Finally, Jacobson cites the circumstances surrounding its February, 1976 bid for a ceiling installation contract in Atlanta, Georgia. Armstrong agreed to provide Jacobson with pricing information and other technical data only after Jacobson objected that the refusal to render these services would be "anticompetitive." Armstrong had initially indicated its disapproval of Jacobson's bidding on Atlanta jobs, in light of Armstrong's "adequate coverage" there from local distributors. Jacobson won that contract, without bidding Armstrong products, and three weeks later was terminated as an Armstrong distributor.
Armstrong claims that there was no antitrust significance to this termination, which it characterizes as a justifiable reaction to Jacobson's alleged practice of using Armstrong's price quotations to predict and undercut the bids of other Armstrong distributors.8
On this record, it is questionable whether Jacobson has shown that it is likely to succeed on the merits at trial. However, we think it plain that plaintiff has sustained its burden of raising serious questions going to the merits which make them a fair ground for litigation. The affidavits, depositions, and various exhibits raise at least the inference that Jacobson was terminated because of its extraterritorial sales activities. Although this issue cannot be finally decided until discovery is completed and the court has the benefit of a full factual presentation, Jacobson has satisfied the first half of the alternative Sonesta test.9
B. The Balance of Hardships
Judge Weinfeld found that loss of the Armstrong line would jeopardize Jacobson's good will and create a risk of "immeasurable harm" should Jacobson's customers and potential customers turn to competitors who do sell Armstrong products. 416 F.Supp. at 570. He also concluded that the competitive disadvantage at which Jacobson would be placed were it unable to bid Armstrong products was neither calculable nor compensable in dollars and cents. Id.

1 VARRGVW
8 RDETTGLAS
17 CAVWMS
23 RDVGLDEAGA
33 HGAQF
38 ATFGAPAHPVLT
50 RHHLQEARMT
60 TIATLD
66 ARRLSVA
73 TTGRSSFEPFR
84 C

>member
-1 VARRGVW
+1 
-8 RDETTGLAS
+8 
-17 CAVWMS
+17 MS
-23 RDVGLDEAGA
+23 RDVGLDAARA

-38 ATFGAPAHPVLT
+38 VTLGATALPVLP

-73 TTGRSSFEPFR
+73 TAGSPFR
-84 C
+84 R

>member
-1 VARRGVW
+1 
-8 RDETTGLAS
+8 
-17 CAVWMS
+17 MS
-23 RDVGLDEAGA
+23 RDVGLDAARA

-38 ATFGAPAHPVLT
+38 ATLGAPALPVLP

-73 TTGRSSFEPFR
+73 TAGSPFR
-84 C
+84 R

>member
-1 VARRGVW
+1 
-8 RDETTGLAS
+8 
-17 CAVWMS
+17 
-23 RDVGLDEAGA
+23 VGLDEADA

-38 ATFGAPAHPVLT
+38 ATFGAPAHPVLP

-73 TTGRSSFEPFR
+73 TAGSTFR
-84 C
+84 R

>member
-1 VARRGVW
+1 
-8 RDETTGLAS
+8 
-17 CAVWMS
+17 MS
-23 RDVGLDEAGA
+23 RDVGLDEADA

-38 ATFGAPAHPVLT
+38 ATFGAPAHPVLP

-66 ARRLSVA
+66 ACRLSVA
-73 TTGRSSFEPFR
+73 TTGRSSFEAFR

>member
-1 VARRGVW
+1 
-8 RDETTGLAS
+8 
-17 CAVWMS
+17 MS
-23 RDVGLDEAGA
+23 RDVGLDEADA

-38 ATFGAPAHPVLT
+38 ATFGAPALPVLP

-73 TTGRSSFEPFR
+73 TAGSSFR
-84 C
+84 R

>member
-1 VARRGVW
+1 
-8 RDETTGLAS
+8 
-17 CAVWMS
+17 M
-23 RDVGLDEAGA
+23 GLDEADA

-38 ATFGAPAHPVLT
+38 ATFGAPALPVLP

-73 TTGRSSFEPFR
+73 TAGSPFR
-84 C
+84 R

We agree that Jacobson presented ample evidence to show a threatened loss of good will and customers, both present and potential, neither of which could be rectified by monetary damages. Furthermore, it is clear that continuation of the injunction will cause Armstrong less harm than would be caused Jacobson were the injunction dissolved. Defendant concedes that it will suffer no financial loss as a result of continued dealings with plaintiff; indeed, the only injury claimed by Armstrong is that which arises from being compelled to sell to a distributor against its will. We find this to be insignificant, particularly in light of Armstrong's agreement, despite the termination notice, to sell Jacobson sufficient additional materials to fulfill obligations which existed at the termination date.
In sum, defendant has been unable to show that it will suffer any real harm if forced to continue selling to plaintiff pending the outcome of this action. Under these circumstances, there has been a clear showing of "a balance of hardships tipping decidedly toward the party requesting the preliminary relief." Sonesta International Hotels Corp. v. Wellington Associates, supra at 250. See generally Interphoto Corp. v. Minolta Corp., 417 F.2d 621 (2d Cir. 1969); Bergen Drug Co. v. Parke, Davis & Co., 307 F.2d 725 (3d Cir. 1962).